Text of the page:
Splitting hairs on the top tackles

Auburn's Greg Robinson is one of three offensive tackles the Rams will consider for the No. 2 pick. Kevin C. Cox/Getty Images

EARTH CITY, Mo. -- The St. Louis Rams could easily throw a curveball tonight with the No. 2 overall pick or in a trade down from that spot, but for now most signs point to the team using their early selection on one of the draft's top offensive tackles.

It's a group that includes Auburn's Greg Robinson, Texas A&M's Jake Matthews and Michigan's Taylor Lewan, perhaps in that order. All three are rated highly, and one NFC personnel director told me he believes all three players are better than any of the players that went in the tackle-heavy top five of the 2013 NFL draft.

Robinson has been openly compared to Hall of Famer Larry Allen. Matthews has, of course, been compared to his Hall of Fame father. Lewan has drawn comparisons to current Rams tackle and four-time Pro Bowler Jake Long. Heady company across the board, especially in the case of the first two.

So if you are the Rams and you are almost certain to have your choice from that trio at No. 2, how do you go about choosing which one is best?

For most of the pre-draft process, Matthews has been labeled the polished player with some upside, essentially making him the "safest" choice of the group. Robinson is considered the player with the highest ceiling, an athletic, dominant run blocker with the tools to become a good pass protector, but with the knowledge that he'll take some time in that area. Lewan is a sort of happy medium between the two, possessing outstanding athleticism for his size, and a certain amount of polish as well.

So let's operate under the assumption that the Rams have those tackles graded closely. How do they weigh upside versus polish?

“That discussion would be solved by looking at your depth chart and your roster, where your holes are, where your spots are," Fisher said. "You’ve got a guy that you want that, as you say, is more polished, I’m not putting words in your mouth but you would assume that he would come in and play sooner than the other one that may need a redshirt year, need some time. If you’ve got two guys that would vary a little bit, it would be really dependent on the need spot on your roster.”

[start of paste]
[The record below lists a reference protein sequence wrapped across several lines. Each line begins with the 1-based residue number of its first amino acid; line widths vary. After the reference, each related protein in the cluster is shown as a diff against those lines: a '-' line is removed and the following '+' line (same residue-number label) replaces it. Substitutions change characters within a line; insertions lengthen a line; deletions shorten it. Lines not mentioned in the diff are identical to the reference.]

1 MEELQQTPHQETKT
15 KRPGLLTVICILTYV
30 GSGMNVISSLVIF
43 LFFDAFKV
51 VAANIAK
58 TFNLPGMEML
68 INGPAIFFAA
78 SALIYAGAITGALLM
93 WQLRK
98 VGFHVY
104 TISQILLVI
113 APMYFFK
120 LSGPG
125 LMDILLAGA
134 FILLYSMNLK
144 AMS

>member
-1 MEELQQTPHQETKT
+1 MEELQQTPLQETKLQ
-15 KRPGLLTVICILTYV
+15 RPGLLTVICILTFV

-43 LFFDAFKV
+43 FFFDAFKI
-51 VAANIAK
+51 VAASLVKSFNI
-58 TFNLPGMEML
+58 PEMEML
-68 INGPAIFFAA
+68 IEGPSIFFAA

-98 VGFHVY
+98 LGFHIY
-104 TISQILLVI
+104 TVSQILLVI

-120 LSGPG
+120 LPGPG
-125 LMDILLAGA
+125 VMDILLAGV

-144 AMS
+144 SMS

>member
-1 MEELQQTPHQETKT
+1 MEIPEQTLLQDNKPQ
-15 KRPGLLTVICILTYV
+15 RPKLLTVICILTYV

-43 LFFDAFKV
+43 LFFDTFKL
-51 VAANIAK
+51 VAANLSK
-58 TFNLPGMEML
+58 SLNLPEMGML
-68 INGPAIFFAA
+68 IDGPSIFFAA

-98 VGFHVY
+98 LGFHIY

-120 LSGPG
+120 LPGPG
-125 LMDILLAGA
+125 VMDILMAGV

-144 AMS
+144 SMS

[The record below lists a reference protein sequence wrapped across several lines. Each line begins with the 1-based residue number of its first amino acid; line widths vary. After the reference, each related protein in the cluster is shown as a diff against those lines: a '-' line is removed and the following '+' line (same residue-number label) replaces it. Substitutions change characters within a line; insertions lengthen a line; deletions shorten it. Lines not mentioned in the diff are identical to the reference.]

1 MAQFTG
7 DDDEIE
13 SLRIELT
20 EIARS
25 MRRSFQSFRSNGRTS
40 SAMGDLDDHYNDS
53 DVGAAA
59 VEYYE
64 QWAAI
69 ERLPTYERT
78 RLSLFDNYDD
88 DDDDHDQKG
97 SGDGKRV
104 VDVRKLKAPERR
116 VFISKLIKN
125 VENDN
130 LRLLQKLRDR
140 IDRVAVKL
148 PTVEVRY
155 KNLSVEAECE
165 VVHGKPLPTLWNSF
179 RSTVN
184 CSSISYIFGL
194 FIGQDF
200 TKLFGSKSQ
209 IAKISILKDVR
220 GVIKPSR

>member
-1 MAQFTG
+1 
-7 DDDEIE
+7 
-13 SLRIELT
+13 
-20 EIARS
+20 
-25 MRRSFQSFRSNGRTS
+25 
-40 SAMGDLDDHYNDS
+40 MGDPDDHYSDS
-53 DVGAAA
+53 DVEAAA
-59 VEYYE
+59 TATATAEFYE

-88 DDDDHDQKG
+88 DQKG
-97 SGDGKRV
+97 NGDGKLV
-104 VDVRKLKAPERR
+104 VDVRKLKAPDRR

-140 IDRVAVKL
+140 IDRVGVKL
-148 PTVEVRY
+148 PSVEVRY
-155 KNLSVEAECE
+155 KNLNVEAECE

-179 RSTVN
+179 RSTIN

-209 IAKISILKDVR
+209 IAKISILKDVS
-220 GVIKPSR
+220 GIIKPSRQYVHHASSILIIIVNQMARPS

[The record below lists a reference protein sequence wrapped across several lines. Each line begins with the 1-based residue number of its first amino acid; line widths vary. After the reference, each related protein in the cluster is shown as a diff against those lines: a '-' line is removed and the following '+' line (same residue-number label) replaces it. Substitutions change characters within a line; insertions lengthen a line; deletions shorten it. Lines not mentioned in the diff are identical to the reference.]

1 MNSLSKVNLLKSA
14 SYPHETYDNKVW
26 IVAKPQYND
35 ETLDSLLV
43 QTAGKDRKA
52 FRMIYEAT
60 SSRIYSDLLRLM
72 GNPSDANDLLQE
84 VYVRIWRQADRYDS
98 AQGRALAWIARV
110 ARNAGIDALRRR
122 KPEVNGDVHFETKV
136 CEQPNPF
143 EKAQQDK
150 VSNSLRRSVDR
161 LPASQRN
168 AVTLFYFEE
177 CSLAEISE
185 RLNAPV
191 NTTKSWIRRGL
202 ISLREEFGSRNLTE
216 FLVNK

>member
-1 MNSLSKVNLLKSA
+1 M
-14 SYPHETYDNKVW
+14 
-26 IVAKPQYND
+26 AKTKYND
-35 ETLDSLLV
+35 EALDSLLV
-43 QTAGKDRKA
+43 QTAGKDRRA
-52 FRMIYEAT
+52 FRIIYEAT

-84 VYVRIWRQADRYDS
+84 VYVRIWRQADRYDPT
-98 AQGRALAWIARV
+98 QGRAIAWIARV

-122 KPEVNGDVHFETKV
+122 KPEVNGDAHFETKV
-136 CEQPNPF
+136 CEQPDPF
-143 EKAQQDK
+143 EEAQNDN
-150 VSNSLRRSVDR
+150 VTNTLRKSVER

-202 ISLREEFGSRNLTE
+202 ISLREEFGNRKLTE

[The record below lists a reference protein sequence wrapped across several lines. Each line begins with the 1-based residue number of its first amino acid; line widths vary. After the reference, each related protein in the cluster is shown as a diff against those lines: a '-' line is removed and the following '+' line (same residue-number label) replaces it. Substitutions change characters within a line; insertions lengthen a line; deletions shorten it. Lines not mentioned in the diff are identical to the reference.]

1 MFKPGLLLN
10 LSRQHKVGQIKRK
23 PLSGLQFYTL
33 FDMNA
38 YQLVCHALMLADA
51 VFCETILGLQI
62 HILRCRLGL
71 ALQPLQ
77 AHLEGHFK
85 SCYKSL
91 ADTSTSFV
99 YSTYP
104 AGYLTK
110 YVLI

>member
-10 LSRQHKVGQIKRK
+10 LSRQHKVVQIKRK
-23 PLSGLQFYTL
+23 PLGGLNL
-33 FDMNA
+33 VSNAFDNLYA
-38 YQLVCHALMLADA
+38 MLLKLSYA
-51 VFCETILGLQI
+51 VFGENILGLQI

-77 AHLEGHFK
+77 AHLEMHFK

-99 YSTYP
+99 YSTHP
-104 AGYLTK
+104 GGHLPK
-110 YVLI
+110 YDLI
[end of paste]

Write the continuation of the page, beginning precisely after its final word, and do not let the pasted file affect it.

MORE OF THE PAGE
In the case of the offensive line, the Rams could use someone capable of playing right away. Entering an important 2014 season, they need more than just contribution, they need production, especially from a potential No. 2 overall pick.

The Rams remain hopeful that Long will be ready to go at the start of the regular season, and they have Joe Barksdale available for the right tackle spot. Rodger Saffold will play one guard spot and Scott Wells is penciled in at center. That leaves a guard job open, but a top tackle could also play the right side to start.

Robinson and Matthews both project as capable of handling guard duties for a year or two before moving to tackle, similar to what Baltimore did with Jonathan Ogden. Lewan is a more natural tackle, but could also probably play inside if he had to.

From there, there are connections to be drawn to all of the tackles with the current Rams regime. Obviously, Fisher goes way back with Matthews, having coached his father in Houston/Tennessee. Robinson played with Fisher's son Trent at Auburn, which doubles as the alma mater of general manager Les Snead. Lewan maintains a close relationship with Long.

All three players figured to land in the top 10.

“I think there’s a chance," Fisher said. "I would assume that those three players, they’re going to be productive and somewhat high picks.”

In the ideal scenario, the Rams could trade down and land one of the tackles after picking up some extra picks. Robinson will likely be drafted first of the three, and if the Rams wanted Matthews they would probably not be able to go any lower than No. 6, though he could go as high as No. 4 to Cleveland. Lewan figures to linger a little longer and would be a solid prize if the Rams got a big offer to move further down.

Determining who the Rams favor here is a guessing game, but in the end, the Rams' preference for taking upside over the safe pick, as they did with the likes of Michael Brockers, Brian Quick and Janoris Jenkins, seems likely to win out leaving Robinson narrowly edging out his competition.